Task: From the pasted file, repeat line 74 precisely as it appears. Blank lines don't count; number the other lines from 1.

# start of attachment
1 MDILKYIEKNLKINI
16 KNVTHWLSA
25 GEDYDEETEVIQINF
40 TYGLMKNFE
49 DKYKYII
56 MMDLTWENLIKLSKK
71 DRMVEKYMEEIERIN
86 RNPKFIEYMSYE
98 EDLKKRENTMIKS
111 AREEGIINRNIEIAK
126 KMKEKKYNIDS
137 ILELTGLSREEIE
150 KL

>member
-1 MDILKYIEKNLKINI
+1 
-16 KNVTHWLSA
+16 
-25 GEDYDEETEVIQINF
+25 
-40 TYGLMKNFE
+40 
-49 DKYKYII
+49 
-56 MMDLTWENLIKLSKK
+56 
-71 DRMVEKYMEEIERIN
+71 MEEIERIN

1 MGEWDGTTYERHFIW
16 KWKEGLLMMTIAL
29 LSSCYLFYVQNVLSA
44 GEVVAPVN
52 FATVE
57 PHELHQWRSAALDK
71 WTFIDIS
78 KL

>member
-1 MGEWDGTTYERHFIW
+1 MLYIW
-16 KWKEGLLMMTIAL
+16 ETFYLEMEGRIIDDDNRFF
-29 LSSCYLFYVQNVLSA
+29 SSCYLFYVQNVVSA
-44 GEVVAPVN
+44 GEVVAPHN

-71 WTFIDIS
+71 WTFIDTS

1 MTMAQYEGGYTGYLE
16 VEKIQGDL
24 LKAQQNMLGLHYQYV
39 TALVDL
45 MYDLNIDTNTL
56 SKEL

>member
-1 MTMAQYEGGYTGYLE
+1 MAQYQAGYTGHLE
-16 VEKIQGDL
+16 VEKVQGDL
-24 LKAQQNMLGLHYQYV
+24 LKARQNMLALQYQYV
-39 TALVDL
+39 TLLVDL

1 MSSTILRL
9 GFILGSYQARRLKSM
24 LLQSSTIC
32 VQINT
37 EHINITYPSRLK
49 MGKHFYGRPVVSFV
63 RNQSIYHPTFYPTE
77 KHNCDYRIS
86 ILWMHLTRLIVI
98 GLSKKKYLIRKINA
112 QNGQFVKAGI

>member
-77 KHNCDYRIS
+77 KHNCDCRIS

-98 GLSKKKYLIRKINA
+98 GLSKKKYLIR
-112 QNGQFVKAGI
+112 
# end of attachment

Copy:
>member